By Jack Cumming

More and more we hear of outrageous lawsuits that reward no one more than the attorneys who concoct a class action cause and find “named plaintiffs” to create the pretense of legitimacy. Most recently, the skilled nursing care industry has been beset by the prospect of litigation. Not surprisingly, the industry trade associations maneuvered in an attempt to get immunity. But immunity is not the answer.

Avarice vs. Justice

This is not a new phenomenon. In our local area, there is a law firm that advertises on television, “Call us to find out what your case is really worth.” Encountering a situation that requires legal rectification should not be the same as winning the lottery. And advertising that implies enrichment detracts from the notion that the law should lead to justice.

Here’s an example. I have an iPhone 6+ that I still use while I wait for the 5G revolution to give me a reason to upgrade. Recently, though, I got a notice that, if I jump through a bunch of hoops, I might be able to get $25. Yes, the prospect of $25 is the result of a lawsuit.

The machinations needed to make the claim are not worth the $25 prize. The accusation is that Apple made a change that resulted in apps running slower [Apple Inc. Device Performance Litigation, Case No. 18-MD-2827-EJD]. We never noticed the slowdown. We’re not aggrieved. We won’t be claiming.

The notice reveals the scandalous terms, which are not dissimilar from those that have enriched trial attorneys in other cases. “Under the settlement, Apple will pay a minimum of $310,000,000 and a maximum of $500,000,000 depending on the number of claims submitted.” Now that’s a lot of money.

The notice also shares with us, “Apple denies all allegations and is entering into this settlement to avoid burdensome and costly litigation.” That sounds like a hold-up. In the standard melodrama, the innocent robbery victim turns over his wallet to avoid being shot. In this case, there is no courageous town marshal to ride in to save the day and restore justice. The system itself is broken. We need to fix it.

A Broken System

How did it become so broken? Investigative journalists are taught to follow the money. In this case, the money leads to the attorneys. The Court is asked to approve, “Class Counsel’s request for Attorneys’ Fees of up to 30% of the $310,000,000 Floor, plus expenses of up to $2 million; and (3) Named Plaintiff Service Awards of up to $3,500 each (for those Named Plaintiffs who were deposed) and $1,500 (for all other Named Plaintiffs).”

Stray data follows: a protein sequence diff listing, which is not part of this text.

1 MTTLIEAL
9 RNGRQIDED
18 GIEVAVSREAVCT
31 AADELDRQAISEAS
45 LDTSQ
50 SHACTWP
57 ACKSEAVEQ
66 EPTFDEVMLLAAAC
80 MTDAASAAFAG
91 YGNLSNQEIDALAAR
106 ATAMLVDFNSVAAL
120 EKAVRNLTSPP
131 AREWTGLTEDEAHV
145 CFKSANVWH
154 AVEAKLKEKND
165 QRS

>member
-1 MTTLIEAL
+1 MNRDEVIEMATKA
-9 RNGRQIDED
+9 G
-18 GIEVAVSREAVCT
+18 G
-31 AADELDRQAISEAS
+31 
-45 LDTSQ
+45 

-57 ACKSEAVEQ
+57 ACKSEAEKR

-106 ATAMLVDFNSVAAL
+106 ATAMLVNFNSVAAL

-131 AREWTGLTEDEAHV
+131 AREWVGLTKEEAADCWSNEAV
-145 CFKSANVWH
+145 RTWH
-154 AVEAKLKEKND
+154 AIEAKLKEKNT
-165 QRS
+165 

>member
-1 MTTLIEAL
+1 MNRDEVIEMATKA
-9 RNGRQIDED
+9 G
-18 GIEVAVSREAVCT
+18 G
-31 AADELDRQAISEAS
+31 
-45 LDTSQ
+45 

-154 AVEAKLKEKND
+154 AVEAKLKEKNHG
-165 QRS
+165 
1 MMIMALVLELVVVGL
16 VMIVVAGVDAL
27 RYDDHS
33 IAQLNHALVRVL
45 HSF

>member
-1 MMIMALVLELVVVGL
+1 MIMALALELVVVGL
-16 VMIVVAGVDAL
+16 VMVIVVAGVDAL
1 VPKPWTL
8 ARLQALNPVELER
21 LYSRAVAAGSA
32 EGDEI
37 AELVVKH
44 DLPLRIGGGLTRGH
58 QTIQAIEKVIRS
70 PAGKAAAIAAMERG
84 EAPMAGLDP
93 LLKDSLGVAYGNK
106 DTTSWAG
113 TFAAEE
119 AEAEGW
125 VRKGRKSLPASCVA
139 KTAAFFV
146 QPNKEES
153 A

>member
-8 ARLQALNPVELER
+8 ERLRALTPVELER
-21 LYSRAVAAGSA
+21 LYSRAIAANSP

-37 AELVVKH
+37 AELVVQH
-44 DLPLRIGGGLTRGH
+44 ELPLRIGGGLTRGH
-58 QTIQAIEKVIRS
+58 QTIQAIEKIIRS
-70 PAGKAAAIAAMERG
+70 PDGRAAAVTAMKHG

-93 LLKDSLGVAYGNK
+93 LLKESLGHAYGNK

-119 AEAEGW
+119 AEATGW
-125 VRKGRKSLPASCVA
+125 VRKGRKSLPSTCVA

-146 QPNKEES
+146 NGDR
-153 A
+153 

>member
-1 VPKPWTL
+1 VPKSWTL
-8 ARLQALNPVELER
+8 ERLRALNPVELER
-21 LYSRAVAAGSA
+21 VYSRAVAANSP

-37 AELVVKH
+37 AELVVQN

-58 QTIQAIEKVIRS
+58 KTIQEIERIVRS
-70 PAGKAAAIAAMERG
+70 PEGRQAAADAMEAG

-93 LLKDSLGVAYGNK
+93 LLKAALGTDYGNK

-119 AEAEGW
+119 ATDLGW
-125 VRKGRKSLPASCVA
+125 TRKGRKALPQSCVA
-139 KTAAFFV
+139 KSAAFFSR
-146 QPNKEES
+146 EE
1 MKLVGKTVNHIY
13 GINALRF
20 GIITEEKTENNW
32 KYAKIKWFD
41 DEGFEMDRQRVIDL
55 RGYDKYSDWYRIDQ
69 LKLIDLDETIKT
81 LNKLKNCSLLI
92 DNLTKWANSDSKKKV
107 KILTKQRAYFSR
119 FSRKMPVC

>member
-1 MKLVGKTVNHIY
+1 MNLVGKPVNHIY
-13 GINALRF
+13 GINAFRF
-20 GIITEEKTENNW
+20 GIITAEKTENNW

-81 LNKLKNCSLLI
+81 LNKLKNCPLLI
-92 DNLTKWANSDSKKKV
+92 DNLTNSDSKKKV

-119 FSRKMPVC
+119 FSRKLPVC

The attorneys will be paid $93 Million, net of expenses, while each of the supposedly aggrieved iPhone users will receive $25, and the “Named Plaintiffs” will get a token payment for their victimhood.

What if Apple had resisted? Clearly, the Apple executives have made a business judgment that they would have to pay more than these hundreds of millions of dollars to find justice in an increasingly expensive judicial system. The plaintiffs’ attorneys have nothing to lose beyond their time and out-of-pocket expenses, usually mostly for “experts.” This cries out for reform. We need to move from a system in which the incentives of greed outweigh the restitution of justice. We need to apply a moral compass to our justice system.

Restoring Justice

The question then is how to restore justice. Let’s start with the concept of responsibility that lies at the heart of all notions of justice. It’s grounded in the simple premises of good faith and fair dealing. Those premises would suggest that plaintiffs who bring a weakly grounded lawsuit, with weakness determined by the failure to prevail, should take responsibility for the consternation and disruption they cause. To the point, unsuccessful plaintiffs should pay the full defense costs of those they accuse.

Beyond that simple change, a practice that is followed in some other countries but not in the United States, attorneys’ fees should be capped at a reasonable rate. Legal representation should not be incentivized as though it were commissioned sales. Attorneys should serve the cause of justice and not merely be rewarded for winning. Contingent fees turn lawyering into a sport in which the winner takes all and the loser leaves the field relatively unscathed. But justice is not a sport.

Moreover, caregivers for the frail and vulnerable should have the same presumption of innocence for civil litigation as that which shields those criminally accused. Serving those who are fragile should be honored, not fraught with apprehension. Senior living should never be viewed as fertile ground for those seeking to profit from litigation. We need to restore fair inquiry to allegations of irresponsibility.

Senior Living Can Lead

These reforms can be crucial for senior living and, especially, for skilled nursing facilities and hospitals that care for the most fragile as they approach life’s end. The answer is not to absolve senior living of responsibility through immunity. That approach penalizes responsible providers by protecting those who are unscrupulous.

Senior living, though, can take the lead in advocating for judicial reform to restore rationality and to eliminate “hold-ups” from the system. Serving the elderly is a noble calling that ought not to be penalized unjustly. The answer isn’t immunity; the answer is a responsible system that takes the sport out of justice and restores the covenant of good faith and fair dealing.